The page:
Canadian priest’s study finds gratitude can fight loneliness

By Tali Folkins
Posted Nov 6, 2019

[Anglican Journal] Prayers and other expressions of gratitude may hold significant potential in making people feel less lonely, a small study by a priest in the Anglican Church of Canada suggests.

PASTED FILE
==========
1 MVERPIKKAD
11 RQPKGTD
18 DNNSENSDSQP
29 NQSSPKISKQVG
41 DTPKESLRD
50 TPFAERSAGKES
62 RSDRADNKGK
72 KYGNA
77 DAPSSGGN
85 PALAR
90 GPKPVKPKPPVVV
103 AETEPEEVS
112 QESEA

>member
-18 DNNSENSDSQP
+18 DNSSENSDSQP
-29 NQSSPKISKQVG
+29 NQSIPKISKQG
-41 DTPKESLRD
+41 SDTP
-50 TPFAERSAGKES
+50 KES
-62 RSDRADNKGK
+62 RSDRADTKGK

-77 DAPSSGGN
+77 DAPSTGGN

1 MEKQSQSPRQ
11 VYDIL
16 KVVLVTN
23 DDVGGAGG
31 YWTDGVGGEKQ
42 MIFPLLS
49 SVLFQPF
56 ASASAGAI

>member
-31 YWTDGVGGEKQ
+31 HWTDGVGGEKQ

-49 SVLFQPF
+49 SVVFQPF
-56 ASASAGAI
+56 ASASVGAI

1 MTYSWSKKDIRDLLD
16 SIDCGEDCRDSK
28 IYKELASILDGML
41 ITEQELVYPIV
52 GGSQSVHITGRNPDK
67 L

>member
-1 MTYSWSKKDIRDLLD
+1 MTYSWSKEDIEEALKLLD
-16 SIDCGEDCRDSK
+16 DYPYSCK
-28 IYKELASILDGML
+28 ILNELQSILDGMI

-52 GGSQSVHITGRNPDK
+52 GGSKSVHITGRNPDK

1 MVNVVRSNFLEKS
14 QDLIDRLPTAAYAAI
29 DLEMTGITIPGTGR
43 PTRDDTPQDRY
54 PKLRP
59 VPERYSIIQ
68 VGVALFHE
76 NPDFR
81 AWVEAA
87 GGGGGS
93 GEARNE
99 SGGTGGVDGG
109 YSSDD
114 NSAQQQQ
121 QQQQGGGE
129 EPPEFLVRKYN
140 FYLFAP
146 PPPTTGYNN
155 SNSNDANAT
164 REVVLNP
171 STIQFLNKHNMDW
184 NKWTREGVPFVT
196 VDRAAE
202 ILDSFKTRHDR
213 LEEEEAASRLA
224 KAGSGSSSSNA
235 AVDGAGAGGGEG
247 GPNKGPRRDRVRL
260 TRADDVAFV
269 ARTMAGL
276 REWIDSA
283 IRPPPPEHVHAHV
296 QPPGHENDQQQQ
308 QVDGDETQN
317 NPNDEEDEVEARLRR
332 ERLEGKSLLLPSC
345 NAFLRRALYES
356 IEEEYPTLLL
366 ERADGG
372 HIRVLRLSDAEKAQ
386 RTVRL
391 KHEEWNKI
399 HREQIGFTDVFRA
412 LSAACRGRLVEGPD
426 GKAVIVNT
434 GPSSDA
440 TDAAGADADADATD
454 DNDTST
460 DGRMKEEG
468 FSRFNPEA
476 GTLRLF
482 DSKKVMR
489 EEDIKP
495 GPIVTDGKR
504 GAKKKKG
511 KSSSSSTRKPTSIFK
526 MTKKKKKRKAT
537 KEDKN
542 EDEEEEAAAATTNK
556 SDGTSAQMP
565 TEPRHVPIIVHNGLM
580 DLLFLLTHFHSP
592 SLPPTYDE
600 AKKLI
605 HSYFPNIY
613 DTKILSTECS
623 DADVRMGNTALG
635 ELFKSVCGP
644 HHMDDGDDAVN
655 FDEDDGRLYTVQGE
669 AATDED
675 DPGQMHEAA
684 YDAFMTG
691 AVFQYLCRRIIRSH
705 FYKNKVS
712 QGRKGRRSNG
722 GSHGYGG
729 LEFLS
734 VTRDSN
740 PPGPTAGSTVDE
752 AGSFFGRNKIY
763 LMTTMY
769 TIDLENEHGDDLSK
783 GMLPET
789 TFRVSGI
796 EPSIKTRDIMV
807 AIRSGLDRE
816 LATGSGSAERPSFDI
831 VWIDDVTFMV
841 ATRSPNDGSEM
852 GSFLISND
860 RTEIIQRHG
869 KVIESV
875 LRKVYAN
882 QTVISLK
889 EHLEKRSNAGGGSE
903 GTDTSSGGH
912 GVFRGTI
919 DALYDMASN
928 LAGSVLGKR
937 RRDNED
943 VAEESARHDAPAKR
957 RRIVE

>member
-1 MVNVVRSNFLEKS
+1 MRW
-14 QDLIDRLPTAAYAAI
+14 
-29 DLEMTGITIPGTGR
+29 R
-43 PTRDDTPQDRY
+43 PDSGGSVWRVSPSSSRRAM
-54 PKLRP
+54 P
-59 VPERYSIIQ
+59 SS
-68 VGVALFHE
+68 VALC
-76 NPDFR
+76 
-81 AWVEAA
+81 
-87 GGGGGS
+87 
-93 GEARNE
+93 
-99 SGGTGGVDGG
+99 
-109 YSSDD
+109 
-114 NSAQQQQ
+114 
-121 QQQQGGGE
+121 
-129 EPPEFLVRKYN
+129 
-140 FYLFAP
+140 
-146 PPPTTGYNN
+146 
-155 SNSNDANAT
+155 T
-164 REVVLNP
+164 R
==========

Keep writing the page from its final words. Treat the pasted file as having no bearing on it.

Last summer and fall, the Rev. Eric Partridge, rector at the Anglican Church of St. Andrew in Sidney, British Columbia, paired six research volunteers from the church’s pastoral care team with six senior parishioners. Team members measured both their own and the seniors’ levels of loneliness using an assessment system employed by loneliness researchers (the UCLA Loneliness Scale) as well as a “narrative” assessment based on conversation between the volunteers and seniors. Then they met six times over the next 14 weeks to perform gratitude practices together. When researchers and seniors were assessed again at the end of the 14 weeks, all of the seniors and some of the researchers showed reduced levels of loneliness. The study also assessed participants’ levels of gratitude before and after the 14 weeks, Partridge says, and found similar results.

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